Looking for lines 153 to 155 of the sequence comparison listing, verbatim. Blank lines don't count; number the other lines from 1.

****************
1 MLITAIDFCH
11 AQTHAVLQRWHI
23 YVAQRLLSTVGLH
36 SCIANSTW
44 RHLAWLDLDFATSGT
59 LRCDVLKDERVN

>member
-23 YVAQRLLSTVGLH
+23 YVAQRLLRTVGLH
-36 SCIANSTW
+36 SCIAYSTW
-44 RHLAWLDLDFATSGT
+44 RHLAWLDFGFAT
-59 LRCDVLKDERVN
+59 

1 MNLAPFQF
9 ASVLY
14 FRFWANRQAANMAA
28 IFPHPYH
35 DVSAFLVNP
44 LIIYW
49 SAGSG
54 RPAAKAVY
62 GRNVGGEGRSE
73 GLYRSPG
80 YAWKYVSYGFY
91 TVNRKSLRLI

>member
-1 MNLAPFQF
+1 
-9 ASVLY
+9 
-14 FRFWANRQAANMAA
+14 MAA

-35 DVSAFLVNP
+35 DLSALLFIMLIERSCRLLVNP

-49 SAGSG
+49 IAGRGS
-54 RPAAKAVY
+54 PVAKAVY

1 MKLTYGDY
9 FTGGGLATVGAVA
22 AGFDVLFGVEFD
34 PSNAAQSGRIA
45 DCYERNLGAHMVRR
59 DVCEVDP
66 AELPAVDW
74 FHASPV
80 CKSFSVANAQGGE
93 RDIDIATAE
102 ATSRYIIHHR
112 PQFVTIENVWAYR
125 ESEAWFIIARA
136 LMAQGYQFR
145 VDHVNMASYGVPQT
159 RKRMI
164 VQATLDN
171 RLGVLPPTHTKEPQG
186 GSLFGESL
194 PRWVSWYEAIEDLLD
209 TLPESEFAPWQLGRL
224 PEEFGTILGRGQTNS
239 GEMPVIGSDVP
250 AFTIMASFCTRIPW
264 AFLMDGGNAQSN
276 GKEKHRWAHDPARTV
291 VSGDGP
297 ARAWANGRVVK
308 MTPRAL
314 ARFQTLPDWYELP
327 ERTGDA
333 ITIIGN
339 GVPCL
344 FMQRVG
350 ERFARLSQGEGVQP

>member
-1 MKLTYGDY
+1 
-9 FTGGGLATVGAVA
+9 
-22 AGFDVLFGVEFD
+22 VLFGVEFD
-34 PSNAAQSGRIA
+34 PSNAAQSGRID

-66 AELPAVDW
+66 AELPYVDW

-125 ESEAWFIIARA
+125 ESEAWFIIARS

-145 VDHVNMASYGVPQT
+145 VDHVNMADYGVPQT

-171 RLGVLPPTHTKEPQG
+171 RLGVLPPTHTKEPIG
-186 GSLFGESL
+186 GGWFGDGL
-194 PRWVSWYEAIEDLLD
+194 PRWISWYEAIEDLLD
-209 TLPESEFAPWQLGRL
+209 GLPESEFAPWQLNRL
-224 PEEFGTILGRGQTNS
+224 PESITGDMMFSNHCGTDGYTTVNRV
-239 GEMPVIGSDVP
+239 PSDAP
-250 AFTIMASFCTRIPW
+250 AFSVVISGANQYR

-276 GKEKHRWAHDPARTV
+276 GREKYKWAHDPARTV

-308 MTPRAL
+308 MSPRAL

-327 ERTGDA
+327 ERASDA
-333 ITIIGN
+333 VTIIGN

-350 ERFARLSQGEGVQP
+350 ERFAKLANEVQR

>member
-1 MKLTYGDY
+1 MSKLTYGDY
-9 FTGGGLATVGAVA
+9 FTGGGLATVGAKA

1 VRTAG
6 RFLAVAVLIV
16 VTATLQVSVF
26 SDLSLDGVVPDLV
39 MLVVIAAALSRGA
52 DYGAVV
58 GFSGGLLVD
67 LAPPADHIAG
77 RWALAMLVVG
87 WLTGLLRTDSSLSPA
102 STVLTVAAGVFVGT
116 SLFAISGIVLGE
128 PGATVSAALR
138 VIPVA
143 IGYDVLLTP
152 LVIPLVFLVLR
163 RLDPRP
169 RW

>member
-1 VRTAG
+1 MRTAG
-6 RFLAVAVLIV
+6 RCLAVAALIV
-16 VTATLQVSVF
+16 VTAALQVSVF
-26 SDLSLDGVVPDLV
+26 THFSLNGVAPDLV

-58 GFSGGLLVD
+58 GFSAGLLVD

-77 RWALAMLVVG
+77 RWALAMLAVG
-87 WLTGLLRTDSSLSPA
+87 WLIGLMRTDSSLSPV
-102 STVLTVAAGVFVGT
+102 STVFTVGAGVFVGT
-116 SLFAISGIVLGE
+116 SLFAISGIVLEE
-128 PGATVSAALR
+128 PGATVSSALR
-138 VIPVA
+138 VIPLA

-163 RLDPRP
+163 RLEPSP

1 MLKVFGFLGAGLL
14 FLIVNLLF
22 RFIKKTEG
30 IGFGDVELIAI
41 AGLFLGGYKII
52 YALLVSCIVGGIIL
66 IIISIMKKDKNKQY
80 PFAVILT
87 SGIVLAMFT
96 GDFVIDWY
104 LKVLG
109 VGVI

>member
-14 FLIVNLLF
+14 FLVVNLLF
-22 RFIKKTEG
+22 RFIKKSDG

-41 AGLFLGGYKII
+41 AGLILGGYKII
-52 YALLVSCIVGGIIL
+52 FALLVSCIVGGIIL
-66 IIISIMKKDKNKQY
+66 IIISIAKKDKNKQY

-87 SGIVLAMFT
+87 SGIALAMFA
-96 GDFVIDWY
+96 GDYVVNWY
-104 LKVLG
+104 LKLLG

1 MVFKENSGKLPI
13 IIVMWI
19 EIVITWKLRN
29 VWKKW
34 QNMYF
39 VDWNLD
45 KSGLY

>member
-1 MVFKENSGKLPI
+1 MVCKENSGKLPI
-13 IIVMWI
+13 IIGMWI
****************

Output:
-102 STVLTVAAGVFVGT
+102 STVFTVGAGVFVGT
-116 SLFAISGIVLGE